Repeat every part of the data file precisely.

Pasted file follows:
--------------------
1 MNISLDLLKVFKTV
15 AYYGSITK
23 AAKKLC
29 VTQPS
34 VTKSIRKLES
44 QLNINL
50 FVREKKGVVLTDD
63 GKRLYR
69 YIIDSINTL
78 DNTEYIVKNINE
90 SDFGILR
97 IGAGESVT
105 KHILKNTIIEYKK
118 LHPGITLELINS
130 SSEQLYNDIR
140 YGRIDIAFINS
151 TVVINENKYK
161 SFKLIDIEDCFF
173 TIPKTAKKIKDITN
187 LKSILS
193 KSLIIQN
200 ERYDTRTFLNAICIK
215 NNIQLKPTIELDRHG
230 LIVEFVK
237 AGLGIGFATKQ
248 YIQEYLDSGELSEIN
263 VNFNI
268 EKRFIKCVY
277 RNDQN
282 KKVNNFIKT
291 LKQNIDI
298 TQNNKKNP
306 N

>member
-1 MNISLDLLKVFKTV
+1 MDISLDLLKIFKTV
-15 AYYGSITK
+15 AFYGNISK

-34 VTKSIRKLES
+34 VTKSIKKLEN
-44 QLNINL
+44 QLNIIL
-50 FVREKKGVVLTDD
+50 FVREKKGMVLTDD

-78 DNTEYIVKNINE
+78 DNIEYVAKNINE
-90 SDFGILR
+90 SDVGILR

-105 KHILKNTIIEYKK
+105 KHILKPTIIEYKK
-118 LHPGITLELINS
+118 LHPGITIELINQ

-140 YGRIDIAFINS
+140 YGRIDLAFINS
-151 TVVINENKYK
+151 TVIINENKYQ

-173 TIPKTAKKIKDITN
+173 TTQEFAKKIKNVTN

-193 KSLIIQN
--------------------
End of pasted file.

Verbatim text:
1 MNISLDLLKVFKTV
15 AYYGSITK
23 AAKKLC
29 VTQPS
34 VTKSIRKLES
44 QLNINL
50 FVREKKGVVLTDD
63 GKRLYR
69 YIIDSINTL
78 DNTEYIVKNINE
90 SDFGILR
97 IGAGESVT
105 KHILKNTIIEYKK
118 LHPGITLELINS
130 SSEQLYNDIR
140 YGRIDIAFINS
151 TVVINENKYK
161 SFKLIDIEDCFF
173 TIPKTAKKIKDITN
187 LKSILS
193 KSLIIQN
200 ERYDTRTFLNAICIK
215 NNIQLKPTIELDRHG
230 LIVEFVK
237 AGLGIGFATKQ
248 YIQEYLDSGELSEIN
263 VNFNI
268 EKRFIKCVY
277 RNDQN
282 KKVNNFIKT
291 LKQNIDI
298 TQNNKKNP
306 N

>member
-1 MNISLDLLKVFKTV
+1 MDISLDLLKIFKTV
-15 AYYGSITK
+15 AFYGNISK

-34 VTKSIRKLES
+34 VTKSIKKLEN
-44 QLNINL
+44 QLNIIL
-50 FVREKKGVVLTDD
+50 FVREKKGMVLTDD

-78 DNTEYIVKNINE
+78 DNIEYVAKNINE
-90 SDFGILR
+90 SDVGILR

-105 KHILKNTIIEYKK
+105 KHILKPTIIEYKK
-118 LHPGITLELINS
+118 LHPGITIELINQ

-140 YGRIDIAFINS
+140 YGRIDLAFINS
-151 TVVINENKYK
+151 TVIINENKYQ

-173 TIPKTAKKIKDITN
+173 TTQEFAKKIKNVTN

-193 KSLIIQN